Leever stops by, dominates GS at Golden Peak in Vail | VailDaily.com

Leever stops by, dominates GS at Golden Peak in Vail

Alex Leever, a Ski & Snowboard Club Vail alumnus now skiing for the University of Denver, skis the slalom course at the FIS Spring Series races on Golden Peak in April. Leever returned to the Golden Peak venue over the weekend and won the FIS giant slalom by a 1.67-second margin.
Special to the Daily |

VAIL — The World Cup may have left town, but the local venues are still hosting high level ski racing.

International Ski Federation races took place during the weekend at Golden Peak, with athletes visiting from all across the U.S. in a college season preview of sorts that was originally expected to be a showcase of mostly high school age athletes.

Being an FIS race, however, it was open to whomever met the International Ski Federation criteria, and athletes such as Ola Johansen, 24, and Alex Leever, 22, stopped by and increased the competition by a margin.

Ski & Snowboard Club Vail hosted the races, which included a pair of slaloms on Friday, Dec. 8, a giant slalom on Saturday, Dec. 9, and another giant slalom on Sunday, Dec. 10.

Johansen won both slaloms, and Leever then won Saturday’s giant slalom by 1.67 seconds.

“There’s good competition here in Vail and a good slope,” Johansen said.

TOP-LEVEL TRACK

Johansen is originally from Norway and is now a student athlete at the University of Colorado, where he is a member of the ski team. Leever attends Denver University. There were also athletes from several other colleges as well as FIS racers from around the country.

Max Lamb, with Ski & Snowboard Club Vail, said following the Birds of Prey races, many ski racers have been taking to the area in seek of a good practice venue.

“A lot of these guys got to train at Beaver Creek the day after the races,” Lamb said. “We trained on Birds GS with a national group, everybody from Alaska to Maine and in between.”

Following the Birds of Prey training, the FIS-level racers made their way over to Golden Peak in Vail.

“We made a really big push over the last three weeks, building and helping out with Birds of Prey while getting our own venue ready,” Lamb said Sunday. “We were able to get a really good surface which people from around the nation are appreciating.”

The FIS racing that started on Friday was expected to be mainly for athletes in the under-19 National Performance Series — a pipeline into the U.S. Ski Team’s development system — but given the good training that’s been had on Golden Peak recently, it was no surprise to see collegiate-level athletes show up to take on the Golden Peak track.

“Originally they said there’s these races in Vail and we’d like to have a few DU athletes come up,” Leever said. “We got there and it ended up being a little higher caliber than we were expecting.”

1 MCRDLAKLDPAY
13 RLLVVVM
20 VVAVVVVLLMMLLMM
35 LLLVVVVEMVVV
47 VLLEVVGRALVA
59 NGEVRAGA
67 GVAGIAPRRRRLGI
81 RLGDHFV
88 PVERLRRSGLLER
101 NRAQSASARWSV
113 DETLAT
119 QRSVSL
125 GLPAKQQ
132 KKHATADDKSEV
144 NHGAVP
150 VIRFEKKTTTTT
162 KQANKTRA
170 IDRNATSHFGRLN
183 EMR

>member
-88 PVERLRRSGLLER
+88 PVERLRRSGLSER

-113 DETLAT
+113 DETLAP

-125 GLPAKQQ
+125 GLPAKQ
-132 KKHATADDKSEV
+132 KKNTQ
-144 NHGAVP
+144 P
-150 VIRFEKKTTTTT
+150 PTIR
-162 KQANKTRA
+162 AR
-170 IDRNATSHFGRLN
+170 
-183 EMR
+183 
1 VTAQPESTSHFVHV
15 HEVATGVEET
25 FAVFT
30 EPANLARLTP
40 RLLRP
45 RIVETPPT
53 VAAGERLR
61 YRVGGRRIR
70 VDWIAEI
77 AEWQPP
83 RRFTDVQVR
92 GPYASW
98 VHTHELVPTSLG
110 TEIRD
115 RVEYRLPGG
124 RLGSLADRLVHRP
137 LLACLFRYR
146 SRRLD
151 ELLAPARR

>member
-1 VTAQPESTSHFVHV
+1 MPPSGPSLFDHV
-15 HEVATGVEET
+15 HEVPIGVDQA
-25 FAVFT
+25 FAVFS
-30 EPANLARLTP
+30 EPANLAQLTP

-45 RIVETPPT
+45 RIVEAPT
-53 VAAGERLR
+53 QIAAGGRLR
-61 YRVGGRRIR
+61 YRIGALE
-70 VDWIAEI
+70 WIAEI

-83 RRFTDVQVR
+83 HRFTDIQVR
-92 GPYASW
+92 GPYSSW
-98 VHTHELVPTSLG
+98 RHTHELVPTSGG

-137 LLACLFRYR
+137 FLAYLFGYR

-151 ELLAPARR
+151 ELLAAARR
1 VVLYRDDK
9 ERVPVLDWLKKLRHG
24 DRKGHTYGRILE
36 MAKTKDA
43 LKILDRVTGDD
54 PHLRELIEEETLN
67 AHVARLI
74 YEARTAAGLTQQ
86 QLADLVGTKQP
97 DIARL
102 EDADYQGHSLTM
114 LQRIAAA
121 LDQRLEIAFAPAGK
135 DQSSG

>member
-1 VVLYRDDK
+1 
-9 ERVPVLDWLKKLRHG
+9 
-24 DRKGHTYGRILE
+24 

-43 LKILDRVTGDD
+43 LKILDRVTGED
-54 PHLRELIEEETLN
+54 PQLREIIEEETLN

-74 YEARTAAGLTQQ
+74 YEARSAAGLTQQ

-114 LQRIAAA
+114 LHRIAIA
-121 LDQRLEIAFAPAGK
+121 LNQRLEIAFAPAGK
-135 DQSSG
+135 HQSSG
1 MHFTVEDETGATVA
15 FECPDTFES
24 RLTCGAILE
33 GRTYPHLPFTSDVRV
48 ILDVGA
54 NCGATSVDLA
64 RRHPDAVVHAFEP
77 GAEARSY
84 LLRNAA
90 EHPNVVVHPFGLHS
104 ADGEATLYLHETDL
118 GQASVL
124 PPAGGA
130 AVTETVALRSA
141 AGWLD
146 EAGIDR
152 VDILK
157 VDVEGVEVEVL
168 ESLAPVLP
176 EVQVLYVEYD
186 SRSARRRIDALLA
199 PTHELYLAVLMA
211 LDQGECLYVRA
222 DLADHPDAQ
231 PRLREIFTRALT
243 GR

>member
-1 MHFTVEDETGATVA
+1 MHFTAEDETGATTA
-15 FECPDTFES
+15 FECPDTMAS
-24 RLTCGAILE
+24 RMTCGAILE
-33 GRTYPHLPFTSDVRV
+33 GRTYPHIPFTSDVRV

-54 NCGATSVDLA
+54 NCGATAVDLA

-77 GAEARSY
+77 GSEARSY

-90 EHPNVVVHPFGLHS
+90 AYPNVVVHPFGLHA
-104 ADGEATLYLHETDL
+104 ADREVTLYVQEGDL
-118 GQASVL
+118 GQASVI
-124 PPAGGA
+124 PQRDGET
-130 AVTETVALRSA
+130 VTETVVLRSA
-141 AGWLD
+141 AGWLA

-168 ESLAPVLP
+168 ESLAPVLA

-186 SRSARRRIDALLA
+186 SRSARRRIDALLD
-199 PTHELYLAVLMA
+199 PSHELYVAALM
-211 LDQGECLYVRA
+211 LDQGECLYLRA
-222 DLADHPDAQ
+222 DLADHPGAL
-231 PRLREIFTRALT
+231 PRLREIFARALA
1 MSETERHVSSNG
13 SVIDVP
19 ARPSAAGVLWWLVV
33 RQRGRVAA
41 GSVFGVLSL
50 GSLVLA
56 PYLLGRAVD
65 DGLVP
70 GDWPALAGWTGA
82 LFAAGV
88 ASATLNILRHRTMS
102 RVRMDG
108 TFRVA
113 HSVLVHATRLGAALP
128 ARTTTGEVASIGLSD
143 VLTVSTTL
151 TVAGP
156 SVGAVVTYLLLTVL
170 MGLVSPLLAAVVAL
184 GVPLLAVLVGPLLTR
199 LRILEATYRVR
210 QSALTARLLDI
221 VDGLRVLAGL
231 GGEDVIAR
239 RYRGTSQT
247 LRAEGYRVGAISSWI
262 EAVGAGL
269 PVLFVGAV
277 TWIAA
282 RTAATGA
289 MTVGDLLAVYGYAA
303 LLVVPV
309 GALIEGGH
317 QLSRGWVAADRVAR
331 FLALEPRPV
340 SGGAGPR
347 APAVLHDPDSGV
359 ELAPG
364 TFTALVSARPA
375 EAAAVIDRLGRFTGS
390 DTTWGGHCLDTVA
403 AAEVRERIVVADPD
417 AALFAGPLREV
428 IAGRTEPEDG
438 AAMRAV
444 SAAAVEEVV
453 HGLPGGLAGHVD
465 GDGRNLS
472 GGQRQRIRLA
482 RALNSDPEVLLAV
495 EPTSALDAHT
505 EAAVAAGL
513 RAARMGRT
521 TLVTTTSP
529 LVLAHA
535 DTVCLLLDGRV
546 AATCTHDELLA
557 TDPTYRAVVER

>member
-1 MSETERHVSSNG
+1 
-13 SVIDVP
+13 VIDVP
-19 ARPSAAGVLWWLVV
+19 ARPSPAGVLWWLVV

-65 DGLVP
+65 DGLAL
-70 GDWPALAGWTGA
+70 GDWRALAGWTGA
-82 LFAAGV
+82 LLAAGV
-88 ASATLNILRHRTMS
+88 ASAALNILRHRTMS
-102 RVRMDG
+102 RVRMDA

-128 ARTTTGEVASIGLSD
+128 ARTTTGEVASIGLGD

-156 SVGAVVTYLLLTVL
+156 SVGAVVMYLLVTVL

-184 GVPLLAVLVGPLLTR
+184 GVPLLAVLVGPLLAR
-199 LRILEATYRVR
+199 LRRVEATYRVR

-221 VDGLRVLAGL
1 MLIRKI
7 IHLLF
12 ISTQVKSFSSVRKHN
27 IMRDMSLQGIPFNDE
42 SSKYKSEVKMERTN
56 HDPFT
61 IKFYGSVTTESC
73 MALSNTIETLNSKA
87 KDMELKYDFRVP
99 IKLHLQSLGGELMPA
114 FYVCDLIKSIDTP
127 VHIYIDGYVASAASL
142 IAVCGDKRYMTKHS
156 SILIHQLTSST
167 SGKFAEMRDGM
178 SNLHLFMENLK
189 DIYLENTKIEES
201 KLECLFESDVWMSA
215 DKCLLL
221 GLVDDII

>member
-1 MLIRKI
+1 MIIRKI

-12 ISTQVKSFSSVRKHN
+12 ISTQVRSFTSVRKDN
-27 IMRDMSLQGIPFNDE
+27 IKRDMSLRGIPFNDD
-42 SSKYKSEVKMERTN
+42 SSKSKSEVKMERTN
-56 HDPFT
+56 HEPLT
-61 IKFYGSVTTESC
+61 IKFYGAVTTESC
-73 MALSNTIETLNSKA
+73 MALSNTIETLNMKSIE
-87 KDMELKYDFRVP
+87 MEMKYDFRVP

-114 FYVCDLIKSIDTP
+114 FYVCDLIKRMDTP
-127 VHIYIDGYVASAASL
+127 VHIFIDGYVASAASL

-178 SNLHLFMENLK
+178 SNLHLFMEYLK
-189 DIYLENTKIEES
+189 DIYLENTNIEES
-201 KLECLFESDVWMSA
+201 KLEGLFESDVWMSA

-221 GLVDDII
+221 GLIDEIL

COLLEGE AND WORLD CUP

Leever is from Vail and came through the Ski & Snowboard Club Vail program. He knows the slope well at Golden Peak, but the giant slalom isn’t usually his discipline. New rules in the giant slalom, however, in which skis with a shorter radius are now being used, has played to Leever’s favor, he suspects.

Leever skipped Sunday’s races to try his hand at North America Cup competition, which is a level up from FIS races. He traveled to Canada on Sunday and plans to spend all this week racing at the slalom and giant slalom races, which are happening in Panorama, British Columbia, through Saturday, Dec. 16.

Being a senior at Denver University, Leever has been questioning what his future may look like in ski racing. Impressive performances such as the one he put together on Saturday on the new giant slalom skis have him feeling good.

“I told myself that I didn’t want to make any decisions until I see how the season goes,” Leever said on Sunday. “So far I’ve been really encouraged with how it’s going and I’m excited to keep trying to send it.”

At the World Cup giant slalom on Dec. 3 in Beaver Creek, three Denver University alumnus finished in the top 30, making it to the second run and scoring World Cup points. Leever cites those athletes as examples of ski racers who have found World Cup success after racing at the college level.

“I think back in the day there was a stigma that if you went to college you were giving up on skiing competitively, like it was the easy way out,” Leever said. “But I think nowadays it’s a totally different narrative, there’s a plethora of different skiers who have come through the college ranks who are skiing World Cup now.”

Leever said if he’s able to keep skiing the way he skied in Vail on Saturday, “maybe I’ll ski well at the Nor-Ams this year and college races and then give it my all and try to make World Cup over the next few years.”